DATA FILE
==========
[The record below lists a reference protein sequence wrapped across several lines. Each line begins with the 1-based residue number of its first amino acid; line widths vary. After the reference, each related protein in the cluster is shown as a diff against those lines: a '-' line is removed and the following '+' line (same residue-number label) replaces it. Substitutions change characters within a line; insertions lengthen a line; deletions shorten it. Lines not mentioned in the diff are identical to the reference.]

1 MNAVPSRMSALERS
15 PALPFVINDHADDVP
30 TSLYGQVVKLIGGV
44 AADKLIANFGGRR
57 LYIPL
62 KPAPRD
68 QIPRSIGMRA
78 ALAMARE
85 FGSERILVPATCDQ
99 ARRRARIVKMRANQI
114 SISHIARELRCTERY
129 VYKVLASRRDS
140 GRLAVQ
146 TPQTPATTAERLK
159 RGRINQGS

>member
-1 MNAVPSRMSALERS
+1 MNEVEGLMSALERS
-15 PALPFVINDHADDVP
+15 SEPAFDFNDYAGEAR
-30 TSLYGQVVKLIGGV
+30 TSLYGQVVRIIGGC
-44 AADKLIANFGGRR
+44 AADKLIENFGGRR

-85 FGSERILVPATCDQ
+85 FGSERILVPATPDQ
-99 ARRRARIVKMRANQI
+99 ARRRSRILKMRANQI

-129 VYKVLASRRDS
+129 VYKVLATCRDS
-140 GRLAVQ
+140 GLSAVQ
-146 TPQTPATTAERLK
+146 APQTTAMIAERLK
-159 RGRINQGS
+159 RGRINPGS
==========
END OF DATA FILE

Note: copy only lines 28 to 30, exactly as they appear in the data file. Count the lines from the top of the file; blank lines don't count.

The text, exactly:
-99 ARRRARIVKMRANQI
+99 ARRRSRILKMRANQI

-129 VYKVLASRRDS